Complements

In grammar, complements are words, phrases, or clauses that are essential to complete the meaning of a given expression. Here, we will study them thoroughly!

"Complements" in the English Grammar

What Are Complements?

A complement is a word, phrase, or clause that completes the meaning of a clause or sentence. It provides additional information about another word in the sentence or is required to make the sentence grammatically complete.

Complement: Major Types

There are four major types of complements:

Exercise is good.

Here, 'exercise' is the subject and 'good' is the subject complement.

Exercise makes you healthy.

In this sentence, 'you' is the object and 'healthy' is the object complement.

Subject Complements

A subject complement is a word or group of words in a sentence that provides necessary information about the subject and often follows a linking verb (e.g. be, seem, become, etc.).

Rex is a dentist.

'Rex' is the subject, 'is' is the linking verb, and the noun 'a dentist' is the subject complement. It gives us information about the subject.

Mike was sad.

Mike is the subject, 'was' is the linking verb, and the adjective 'sad' is the subject complement.

A subject complement can come in different ways:

  • Nouns: Nouns normally rename, describe, or identify the subject and appear after a linking verb. If the noun is accompanied by any modifiers such as determiners or prepositional phrases, the entire noun phrase acts as a subject complement. Take a look at the examples:

Life is a blessing.

Pinocchio looked like a real boy.

  • Pronouns: When the identity of the subject is unknown or being explained, it is common to use a pronoun as the subject complement instead of a noun. This is particularly common in questions and responses. For example:

'Who is it?' 'It's me!'

  • Adjectives:These are adjectives that appear after a linking verb and provide information about the subject of a clause. For example:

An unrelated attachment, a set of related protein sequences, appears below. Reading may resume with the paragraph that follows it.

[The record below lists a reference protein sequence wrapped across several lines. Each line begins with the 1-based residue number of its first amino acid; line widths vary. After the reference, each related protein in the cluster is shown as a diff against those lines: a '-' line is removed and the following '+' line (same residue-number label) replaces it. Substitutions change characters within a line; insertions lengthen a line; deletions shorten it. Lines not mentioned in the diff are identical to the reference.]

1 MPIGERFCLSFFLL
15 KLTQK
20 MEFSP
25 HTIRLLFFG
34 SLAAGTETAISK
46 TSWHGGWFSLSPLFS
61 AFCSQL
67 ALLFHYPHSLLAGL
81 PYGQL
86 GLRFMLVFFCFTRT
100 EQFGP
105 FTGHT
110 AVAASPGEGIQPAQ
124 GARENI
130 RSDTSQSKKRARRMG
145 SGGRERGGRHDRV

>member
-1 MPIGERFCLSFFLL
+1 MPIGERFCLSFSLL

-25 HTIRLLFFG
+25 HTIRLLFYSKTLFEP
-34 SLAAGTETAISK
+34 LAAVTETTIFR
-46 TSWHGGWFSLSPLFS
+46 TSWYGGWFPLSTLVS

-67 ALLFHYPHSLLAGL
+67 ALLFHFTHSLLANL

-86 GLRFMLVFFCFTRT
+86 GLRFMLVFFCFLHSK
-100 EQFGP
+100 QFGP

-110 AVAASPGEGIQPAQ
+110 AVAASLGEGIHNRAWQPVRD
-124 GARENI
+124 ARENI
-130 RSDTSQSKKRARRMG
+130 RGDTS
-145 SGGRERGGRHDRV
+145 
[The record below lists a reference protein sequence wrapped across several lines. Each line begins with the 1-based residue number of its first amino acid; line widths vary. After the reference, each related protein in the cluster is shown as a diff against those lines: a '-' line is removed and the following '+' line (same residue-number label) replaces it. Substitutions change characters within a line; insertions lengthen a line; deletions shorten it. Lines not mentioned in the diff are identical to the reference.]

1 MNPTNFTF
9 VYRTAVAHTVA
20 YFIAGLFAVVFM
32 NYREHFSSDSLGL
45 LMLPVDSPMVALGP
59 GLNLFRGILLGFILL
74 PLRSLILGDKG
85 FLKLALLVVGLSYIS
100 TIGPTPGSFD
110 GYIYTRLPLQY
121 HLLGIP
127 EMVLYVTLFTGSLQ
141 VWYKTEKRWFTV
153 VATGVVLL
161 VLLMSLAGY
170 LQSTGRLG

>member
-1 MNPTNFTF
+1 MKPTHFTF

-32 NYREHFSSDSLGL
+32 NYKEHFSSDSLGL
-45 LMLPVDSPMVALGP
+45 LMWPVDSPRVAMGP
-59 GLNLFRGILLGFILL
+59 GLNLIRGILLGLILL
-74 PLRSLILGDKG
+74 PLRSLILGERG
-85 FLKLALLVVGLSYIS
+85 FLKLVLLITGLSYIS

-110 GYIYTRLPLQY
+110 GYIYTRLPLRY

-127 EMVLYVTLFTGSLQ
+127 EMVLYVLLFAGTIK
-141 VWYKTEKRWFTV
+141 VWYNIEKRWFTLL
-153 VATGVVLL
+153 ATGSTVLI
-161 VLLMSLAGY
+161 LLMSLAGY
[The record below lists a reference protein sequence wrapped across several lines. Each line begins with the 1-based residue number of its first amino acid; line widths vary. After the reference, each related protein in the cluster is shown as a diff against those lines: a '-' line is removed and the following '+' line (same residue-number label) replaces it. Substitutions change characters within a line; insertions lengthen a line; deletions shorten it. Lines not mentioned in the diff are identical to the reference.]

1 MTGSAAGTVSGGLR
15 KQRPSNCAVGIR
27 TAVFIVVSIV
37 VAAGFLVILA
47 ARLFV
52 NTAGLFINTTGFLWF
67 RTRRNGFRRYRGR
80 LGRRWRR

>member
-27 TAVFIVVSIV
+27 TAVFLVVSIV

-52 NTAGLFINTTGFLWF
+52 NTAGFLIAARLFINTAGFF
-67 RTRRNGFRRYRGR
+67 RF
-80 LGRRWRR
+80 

You seem nice.

The book was useful.

  • Adverb phrases: Sometimes, we can use adverb phrases after certain verbs to describe the subject. But, if you can take the adverb out of the sentence, and it still makes sense, then it is not a subject complement. Here is an example:

The pen is in the backpack.

I am across the street.

The cat is under the table.

  • Noun clauses: Noun clauses can serve as subject complements, which follow linking verbs. For example:

Her fear is that the plane might crash during the storm.

The question is how do we get out of this mess now.

The rumor is that the company is going bankrupt.

Object Complements

An object complement is a word or group of words that follows and describes or renames a direct object in a sentence. It provides additional information about the direct object. For example:

He makes me mad.

Here, 'me' is the direct object of the verb 'make', and the adjective 'mad' is the object complement that completes the meaning.

Object complements can appear in different forms:

  • Noun and noun phrases: We use nouns and noun phrases as object complements when the sentence has a factitive verb such as elect, appoint, make, choose, deem, assign, name, select, vote and etc. Factitive verbs are used to indicate the result or state of the object after the action of the verb. For example:

We named our son Alan.

They voted him the best actor for his latest movie.

Johnny put the turkey in the oven.

They sent him home.

using a complement in a sentence

  • Adjectives and Adjective Phrases: Adjectives or adjective phrases can modify or describe the direct object of a sentence. However, as with all object complements, these adjectives must immediately follow the direct object they are modifying. If they are placed before the direct object, they are acting as attributive adjectives and are not necessary to complete the meaning of the sentence. Pay attention to some examples:

I want to make my friend happy.

It got me worried sick!

  • Prepositional phrases: A prepositional phrase can also be used to complement the direct object. Have a look:

She had a fear of heights.

I always consider myself above others.

Adjective Complements

An adjective complement, also known as an adjective phrase complement, is a phrase or clause that provides essential information to complete the meaning of the adjective. Adjective complements can take the form of prepositional phrases and to-infinitives, or noun clauses: